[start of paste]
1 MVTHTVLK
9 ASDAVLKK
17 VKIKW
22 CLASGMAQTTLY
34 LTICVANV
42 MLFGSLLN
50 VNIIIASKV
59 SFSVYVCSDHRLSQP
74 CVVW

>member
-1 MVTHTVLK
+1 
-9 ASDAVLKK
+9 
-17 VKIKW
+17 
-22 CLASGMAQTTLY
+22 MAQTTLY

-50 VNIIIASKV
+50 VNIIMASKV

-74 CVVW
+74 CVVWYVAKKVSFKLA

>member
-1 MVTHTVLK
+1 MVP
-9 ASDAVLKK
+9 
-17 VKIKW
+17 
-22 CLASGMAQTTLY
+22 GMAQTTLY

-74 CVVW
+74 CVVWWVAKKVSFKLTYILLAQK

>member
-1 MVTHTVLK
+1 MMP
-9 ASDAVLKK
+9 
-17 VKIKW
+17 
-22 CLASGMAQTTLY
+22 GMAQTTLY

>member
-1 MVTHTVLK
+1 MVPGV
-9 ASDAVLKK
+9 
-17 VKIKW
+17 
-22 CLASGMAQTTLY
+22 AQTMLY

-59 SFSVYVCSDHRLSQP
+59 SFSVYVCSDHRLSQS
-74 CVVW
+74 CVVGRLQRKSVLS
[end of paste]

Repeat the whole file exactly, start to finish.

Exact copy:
1 MVTHTVLK
9 ASDAVLKK
17 VKIKW
22 CLASGMAQTTLY
34 LTICVANV
42 MLFGSLLN
50 VNIIIASKV
59 SFSVYVCSDHRLSQP
74 CVVW

>member
-1 MVTHTVLK
+1 
-9 ASDAVLKK
+9 
-17 VKIKW
+17 
-22 CLASGMAQTTLY
+22 MAQTTLY

-50 VNIIIASKV
+50 VNIIMASKV

-74 CVVW
+74 CVVWYVAKKVSFKLA

>member
-1 MVTHTVLK
+1 MVP
-9 ASDAVLKK
+9 
-17 VKIKW
+17 
-22 CLASGMAQTTLY
+22 GMAQTTLY

-74 CVVW
+74 CVVWWVAKKVSFKLTYILLAQK

>member
-1 MVTHTVLK
+1 MMP
-9 ASDAVLKK
+9 
-17 VKIKW
+17 
-22 CLASGMAQTTLY
+22 GMAQTTLY

>member
-1 MVTHTVLK
+1 MVPGV
-9 ASDAVLKK
+9 
-17 VKIKW
+17 
-22 CLASGMAQTTLY
+22 AQTMLY

-59 SFSVYVCSDHRLSQP
+59 SFSVYVCSDHRLSQS
-74 CVVW
+74 CVVGRLQRKSVLS